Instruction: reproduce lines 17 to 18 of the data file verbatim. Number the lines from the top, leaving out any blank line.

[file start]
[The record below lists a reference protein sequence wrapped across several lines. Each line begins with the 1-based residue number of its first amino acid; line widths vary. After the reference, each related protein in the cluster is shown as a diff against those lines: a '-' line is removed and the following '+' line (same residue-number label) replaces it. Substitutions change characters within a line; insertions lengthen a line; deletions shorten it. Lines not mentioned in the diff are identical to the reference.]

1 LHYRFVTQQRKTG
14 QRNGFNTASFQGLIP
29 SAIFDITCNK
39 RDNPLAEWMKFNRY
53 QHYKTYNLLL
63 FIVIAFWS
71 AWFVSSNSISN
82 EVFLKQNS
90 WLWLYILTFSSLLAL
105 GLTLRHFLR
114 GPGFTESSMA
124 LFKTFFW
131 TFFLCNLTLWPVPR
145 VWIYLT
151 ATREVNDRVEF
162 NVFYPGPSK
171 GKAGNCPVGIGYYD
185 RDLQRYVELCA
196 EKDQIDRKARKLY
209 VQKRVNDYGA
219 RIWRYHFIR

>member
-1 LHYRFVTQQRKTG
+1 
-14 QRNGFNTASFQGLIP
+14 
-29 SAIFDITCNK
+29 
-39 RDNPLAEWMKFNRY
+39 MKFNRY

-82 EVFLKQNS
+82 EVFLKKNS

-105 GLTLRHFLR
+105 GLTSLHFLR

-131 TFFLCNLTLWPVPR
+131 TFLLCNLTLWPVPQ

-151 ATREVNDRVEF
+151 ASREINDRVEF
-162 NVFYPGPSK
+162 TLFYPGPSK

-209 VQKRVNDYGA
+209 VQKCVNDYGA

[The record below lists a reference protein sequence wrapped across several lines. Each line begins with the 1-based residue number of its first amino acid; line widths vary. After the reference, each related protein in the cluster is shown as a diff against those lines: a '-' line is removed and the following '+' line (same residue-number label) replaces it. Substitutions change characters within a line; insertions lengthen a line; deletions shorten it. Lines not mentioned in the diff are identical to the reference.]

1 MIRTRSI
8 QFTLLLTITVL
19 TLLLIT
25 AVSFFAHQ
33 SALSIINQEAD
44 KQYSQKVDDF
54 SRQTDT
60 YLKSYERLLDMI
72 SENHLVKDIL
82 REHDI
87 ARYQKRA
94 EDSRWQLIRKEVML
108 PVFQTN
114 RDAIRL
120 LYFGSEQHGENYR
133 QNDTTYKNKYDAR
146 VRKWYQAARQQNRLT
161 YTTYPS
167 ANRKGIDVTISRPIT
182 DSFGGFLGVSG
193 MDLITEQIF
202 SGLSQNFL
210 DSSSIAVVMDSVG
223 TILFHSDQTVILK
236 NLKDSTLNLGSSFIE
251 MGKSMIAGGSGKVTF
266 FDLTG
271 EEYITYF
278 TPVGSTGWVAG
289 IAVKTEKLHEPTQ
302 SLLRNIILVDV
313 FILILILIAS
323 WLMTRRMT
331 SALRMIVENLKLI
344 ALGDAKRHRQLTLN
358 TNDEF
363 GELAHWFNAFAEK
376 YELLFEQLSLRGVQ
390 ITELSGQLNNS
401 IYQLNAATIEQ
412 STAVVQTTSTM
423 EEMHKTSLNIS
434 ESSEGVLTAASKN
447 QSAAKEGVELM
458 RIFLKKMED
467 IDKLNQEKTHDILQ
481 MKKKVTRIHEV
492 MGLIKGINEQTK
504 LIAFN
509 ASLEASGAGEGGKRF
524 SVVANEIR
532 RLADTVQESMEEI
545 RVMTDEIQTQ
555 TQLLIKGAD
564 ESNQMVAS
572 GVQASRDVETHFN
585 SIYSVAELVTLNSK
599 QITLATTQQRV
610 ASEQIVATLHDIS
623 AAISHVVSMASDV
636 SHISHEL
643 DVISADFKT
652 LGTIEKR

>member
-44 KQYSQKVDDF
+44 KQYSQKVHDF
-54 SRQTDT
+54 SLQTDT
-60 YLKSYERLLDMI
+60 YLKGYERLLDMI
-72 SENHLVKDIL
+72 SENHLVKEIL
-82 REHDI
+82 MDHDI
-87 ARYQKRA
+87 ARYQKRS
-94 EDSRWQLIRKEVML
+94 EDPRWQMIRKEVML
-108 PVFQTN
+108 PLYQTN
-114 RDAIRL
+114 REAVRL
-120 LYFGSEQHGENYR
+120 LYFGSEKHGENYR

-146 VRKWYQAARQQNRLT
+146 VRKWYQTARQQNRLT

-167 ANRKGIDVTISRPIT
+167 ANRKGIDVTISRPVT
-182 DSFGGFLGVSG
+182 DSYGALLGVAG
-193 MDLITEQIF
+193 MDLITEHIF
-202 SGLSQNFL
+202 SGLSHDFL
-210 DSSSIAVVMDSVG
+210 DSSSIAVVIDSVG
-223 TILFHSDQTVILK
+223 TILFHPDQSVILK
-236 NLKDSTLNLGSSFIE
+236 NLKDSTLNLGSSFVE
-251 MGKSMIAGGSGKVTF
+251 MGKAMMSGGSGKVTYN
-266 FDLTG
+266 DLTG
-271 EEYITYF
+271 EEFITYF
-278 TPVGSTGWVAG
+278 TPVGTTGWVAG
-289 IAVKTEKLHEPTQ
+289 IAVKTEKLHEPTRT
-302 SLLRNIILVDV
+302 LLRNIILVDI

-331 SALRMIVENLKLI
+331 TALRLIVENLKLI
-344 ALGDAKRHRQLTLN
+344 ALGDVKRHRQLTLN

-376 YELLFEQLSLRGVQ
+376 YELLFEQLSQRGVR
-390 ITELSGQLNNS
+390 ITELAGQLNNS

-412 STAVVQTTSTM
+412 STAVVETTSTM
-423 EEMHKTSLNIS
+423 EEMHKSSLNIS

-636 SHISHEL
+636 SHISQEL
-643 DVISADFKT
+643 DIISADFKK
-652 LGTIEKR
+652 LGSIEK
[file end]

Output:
162 NVFYPGPSK
171 GKAGNCPVGIGYYD